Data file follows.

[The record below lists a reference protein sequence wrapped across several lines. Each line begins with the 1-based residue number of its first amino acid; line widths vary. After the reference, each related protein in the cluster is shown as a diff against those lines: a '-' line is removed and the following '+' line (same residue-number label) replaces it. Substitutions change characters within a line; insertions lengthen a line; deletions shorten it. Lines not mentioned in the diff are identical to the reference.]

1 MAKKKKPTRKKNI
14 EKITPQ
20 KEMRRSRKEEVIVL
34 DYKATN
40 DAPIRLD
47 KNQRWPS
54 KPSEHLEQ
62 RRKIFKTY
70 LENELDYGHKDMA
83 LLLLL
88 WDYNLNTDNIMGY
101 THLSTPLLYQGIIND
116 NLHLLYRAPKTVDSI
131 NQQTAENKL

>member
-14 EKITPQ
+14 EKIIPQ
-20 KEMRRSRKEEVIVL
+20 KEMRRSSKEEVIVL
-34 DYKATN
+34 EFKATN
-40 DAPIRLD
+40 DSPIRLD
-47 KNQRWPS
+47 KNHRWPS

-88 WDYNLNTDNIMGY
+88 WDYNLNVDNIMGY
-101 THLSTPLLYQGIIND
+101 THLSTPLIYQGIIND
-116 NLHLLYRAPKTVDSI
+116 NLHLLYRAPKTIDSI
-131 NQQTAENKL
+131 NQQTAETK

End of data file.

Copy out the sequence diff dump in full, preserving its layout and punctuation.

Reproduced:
[The record below lists a reference protein sequence wrapped across several lines. Each line begins with the 1-based residue number of its first amino acid; line widths vary. After the reference, each related protein in the cluster is shown as a diff against those lines: a '-' line is removed and the following '+' line (same residue-number label) replaces it. Substitutions change characters within a line; insertions lengthen a line; deletions shorten it. Lines not mentioned in the diff are identical to the reference.]

1 MAKKKKPTRKKNI
14 EKITPQ
20 KEMRRSRKEEVIVL
34 DYKATN
40 DAPIRLD
47 KNQRWPS
54 KPSEHLEQ
62 RRKIFKTY
70 LENELDYGHKDMA
83 LLLLL
88 WDYNLNTDNIMGY
101 THLSTPLLYQGIIND
116 NLHLLYRAPKTVDSI
131 NQQTAENKL

>member
-14 EKITPQ
+14 EKIIPQ
-20 KEMRRSRKEEVIVL
+20 KEMRRSSKEEVIVL
-34 DYKATN
+34 EFKATN
-40 DAPIRLD
+40 DSPIRLD
-47 KNQRWPS
+47 KNHRWPS

-88 WDYNLNTDNIMGY
+88 WDYNLNVDNIMGY
-101 THLSTPLLYQGIIND
+101 THLSTPLIYQGIIND
-116 NLHLLYRAPKTVDSI
+116 NLHLLYRAPKTIDSI
-131 NQQTAENKL
+131 NQQTAETK